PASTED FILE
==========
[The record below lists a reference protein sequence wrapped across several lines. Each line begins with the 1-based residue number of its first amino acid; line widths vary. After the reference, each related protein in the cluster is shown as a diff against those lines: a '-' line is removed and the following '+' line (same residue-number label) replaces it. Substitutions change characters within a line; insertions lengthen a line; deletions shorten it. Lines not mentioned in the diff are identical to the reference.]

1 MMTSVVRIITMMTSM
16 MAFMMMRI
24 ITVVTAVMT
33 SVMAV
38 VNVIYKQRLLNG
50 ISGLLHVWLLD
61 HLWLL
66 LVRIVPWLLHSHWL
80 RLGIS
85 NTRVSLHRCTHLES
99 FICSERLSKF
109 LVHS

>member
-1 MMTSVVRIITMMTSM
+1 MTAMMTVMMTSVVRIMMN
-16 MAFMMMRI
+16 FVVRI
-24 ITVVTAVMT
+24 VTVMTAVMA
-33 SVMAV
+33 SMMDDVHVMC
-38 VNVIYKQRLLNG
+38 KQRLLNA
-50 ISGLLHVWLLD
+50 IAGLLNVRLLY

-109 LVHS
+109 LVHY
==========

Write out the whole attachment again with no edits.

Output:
[The record below lists a reference protein sequence wrapped across several lines. Each line begins with the 1-based residue number of its first amino acid; line widths vary. After the reference, each related protein in the cluster is shown as a diff against those lines: a '-' line is removed and the following '+' line (same residue-number label) replaces it. Substitutions change characters within a line; insertions lengthen a line; deletions shorten it. Lines not mentioned in the diff are identical to the reference.]

1 MMTSVVRIITMMTSM
16 MAFMMMRI
24 ITVVTAVMT
33 SVMAV
38 VNVIYKQRLLNG
50 ISGLLHVWLLD
61 HLWLL
66 LVRIVPWLLHSHWL
80 RLGIS
85 NTRVSLHRCTHLES
99 FICSERLSKF
109 LVHS

>member
-1 MMTSVVRIITMMTSM
+1 MTAMMTVMMTSVVRIMMN
-16 MAFMMMRI
+16 FVVRI
-24 ITVVTAVMT
+24 VTVMTAVMA
-33 SVMAV
+33 SMMDDVHVMC
-38 VNVIYKQRLLNG
+38 KQRLLNA
-50 ISGLLHVWLLD
+50 IAGLLNVRLLY

-109 LVHS
+109 LVHY